Most people are long term investors who are targeting a specific rate of return based on their individual goals. What people often forget is that when targeting an annualized rate of return you will have vast differences in year over year returns. In fact, there are few years when either stocks or bonds delivered returns that are even close to the market averages.
To illustrate this point, between 1926 to 2016 the annualized return for U.S. stocks was 10.16%. During that time returns fell within 2 percentage points of the annualized return of 10.16% in only 6 of the 91 years.
When considering the U.S. bond market, between 1926 to 2016 the annualized return for the U.S. bond market was 5.37%. During that time returns fell within 2 percentage points of the annualized return of 5.37% in 24 out of 91 years.
Financial markets, particularly stocks are inherently volatile over the short term, as we are once again experiencing.
When we understand, and come to peace with this data, we can begin to understand equity volatility as a positive phenomenon, and in fact the reason for the premium return from equities. The term “volatility” refers to the relatively large and unpredictable movements of the equity market, both above and below its permanent uptrend line. Equities can, and frequently are, up over 20% one year and down 20% the next, and vice versa. However, if we accept that the long run returns of equities will approximate the past return, we begin to understand that these periods of downside volatility must likewise at some point be corrected by a period of upside volatility, greater than the long-term average of roughly 10% per year.
The premium returns of equities are, therefore, the efficient market’s way of pricing in adequate compensation for tolerating such unpredictability. Volatility is the reason equity investors are rewarded over time with premium returns, as long as we have the emotional strength to live through it. Volatility is not to be survived, it is to be embraced and thrived upon.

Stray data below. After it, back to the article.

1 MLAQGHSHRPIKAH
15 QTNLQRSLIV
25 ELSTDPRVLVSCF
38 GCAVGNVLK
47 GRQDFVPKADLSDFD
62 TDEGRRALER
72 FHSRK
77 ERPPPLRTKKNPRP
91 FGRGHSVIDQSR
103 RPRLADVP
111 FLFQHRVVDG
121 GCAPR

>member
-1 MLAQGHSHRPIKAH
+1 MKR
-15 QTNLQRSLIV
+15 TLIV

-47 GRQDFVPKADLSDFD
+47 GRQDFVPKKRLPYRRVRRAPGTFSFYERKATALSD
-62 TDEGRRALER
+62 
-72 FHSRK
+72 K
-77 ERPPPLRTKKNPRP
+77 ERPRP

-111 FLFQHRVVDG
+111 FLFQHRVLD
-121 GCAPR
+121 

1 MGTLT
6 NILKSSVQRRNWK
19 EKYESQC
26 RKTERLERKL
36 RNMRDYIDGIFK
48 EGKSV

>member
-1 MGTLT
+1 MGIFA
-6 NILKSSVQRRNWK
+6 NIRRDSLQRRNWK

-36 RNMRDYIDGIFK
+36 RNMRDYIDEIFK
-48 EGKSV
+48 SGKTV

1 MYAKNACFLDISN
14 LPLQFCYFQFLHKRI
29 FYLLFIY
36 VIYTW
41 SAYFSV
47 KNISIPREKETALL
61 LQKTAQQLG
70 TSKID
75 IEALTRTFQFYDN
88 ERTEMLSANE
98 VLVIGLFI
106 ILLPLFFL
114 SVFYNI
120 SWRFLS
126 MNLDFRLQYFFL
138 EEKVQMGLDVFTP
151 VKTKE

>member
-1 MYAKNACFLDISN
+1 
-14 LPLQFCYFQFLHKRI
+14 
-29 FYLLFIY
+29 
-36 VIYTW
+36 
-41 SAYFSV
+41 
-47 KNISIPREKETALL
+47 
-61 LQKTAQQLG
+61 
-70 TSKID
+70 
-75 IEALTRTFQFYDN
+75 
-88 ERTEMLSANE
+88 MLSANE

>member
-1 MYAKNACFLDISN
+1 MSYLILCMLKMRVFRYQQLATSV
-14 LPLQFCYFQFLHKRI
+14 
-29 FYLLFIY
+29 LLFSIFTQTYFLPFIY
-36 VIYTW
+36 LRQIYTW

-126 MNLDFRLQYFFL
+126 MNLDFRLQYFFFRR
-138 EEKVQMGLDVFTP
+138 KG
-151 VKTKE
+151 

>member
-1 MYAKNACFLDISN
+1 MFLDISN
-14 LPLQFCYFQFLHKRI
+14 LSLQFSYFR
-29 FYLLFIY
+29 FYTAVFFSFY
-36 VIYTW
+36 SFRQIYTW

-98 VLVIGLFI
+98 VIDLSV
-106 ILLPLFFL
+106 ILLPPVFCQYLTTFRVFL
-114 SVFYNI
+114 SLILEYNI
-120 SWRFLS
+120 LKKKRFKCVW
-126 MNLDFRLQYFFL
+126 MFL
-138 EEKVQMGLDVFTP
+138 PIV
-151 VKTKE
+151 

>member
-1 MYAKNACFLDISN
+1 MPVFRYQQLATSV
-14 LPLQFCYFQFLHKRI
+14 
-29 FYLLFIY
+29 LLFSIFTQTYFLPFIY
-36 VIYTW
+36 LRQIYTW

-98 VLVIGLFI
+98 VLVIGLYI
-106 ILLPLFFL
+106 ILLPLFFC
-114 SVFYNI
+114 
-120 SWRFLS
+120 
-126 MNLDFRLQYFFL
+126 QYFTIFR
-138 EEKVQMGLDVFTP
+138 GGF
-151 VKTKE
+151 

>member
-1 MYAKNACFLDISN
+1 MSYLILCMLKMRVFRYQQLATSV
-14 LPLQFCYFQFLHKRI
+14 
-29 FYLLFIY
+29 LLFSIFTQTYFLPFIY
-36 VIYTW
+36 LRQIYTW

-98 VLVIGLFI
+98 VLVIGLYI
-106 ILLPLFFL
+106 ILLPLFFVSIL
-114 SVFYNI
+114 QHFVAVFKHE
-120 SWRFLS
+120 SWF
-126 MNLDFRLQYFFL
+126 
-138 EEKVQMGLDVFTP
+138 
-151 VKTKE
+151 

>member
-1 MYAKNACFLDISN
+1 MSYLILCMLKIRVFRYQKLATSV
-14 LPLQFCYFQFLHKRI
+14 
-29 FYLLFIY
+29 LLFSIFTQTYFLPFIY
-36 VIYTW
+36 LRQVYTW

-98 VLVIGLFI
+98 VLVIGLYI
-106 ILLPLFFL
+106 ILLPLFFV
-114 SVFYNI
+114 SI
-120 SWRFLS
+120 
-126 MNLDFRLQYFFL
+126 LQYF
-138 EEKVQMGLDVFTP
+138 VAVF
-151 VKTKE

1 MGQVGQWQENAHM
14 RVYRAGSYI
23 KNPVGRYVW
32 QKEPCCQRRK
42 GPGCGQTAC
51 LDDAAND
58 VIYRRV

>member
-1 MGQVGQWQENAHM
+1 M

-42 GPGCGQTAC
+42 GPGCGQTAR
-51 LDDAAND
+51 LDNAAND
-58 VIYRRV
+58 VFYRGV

You Have a Plan
The very best investors have a disciplined approach to making portfolio decisions, and always stick to their plan, no matter what the rest of the world is doing. They are able to live through the peaks of euphoria, as well as the depths of terror, with a healthy understanding that a well-designed written investment and financial plan will get them through both.
No predictions. No witch doctor investment sorcery or magic investing formulas. No “Black Boxes.” Just hard work, patience and discipline.
February 10, 2018 8:52 am
“Ladies and gentlemen this is your Captain speaking. It appears we’ve hit a bit of turbulence. For your safety and for those around you, please stay calm, seated and keep your seatbelts securely fastened”.
If you fly enough, you have undoubtedly heard an airline Captain say these words. Many passengers would find it more comforting to hear the Captain say the following: “This turbulence is normal and is to be expected. We never know when it will hit or how long it will last, yet it’s important for everyone to know that we built this into our flight plan before takeoff. Please know that we are making the necessary adjustments to our flight plan which are based on the fundamental principles of flying. I understand this can be a bit frightening, however it is important that everyone remain seated and calm. While I also know that it feels like this time it’s different, it’s not. This is normal and we will pass safely through it. And as a friendly reminder, we’ve experienced this turbulence many times before during our flight and we’ve always made it through okay.”
The same advice can be given about the recent events in the financial markets. Turbulence must be expected and investing is never a smooth ride.
The volatility we are experiencing this week is normal. In fact, since the beginning of this prolonged bull market which began in 2009, there have been 9 times that we have experienced this type of volatility. The three most recent pull backs are highlighted below:
January 2016 – Over the course of three weeks the S&P Index was down 11 percent and by April of that year all the January losses were gone.
August 2015 – A 1,000-point drop in the DJIA on August 24th. The S&P lost 11 percent over the course of six sessions only to recover the losses in the next two months.
October 2014 – There was a 460-point rout in the Dow average on Oct. 15, widening a selloff that started a week earlier to 5 percent. The rout faded as quickly, and the Dow recouped all the losses in the next two weeks.
Even for the most disciplined of investors, this week’s market volatility is bound to strike up some negative emotions. This is completely normal. The key is to not act on those emotions or make irrational decisions.
What is causing these market moves?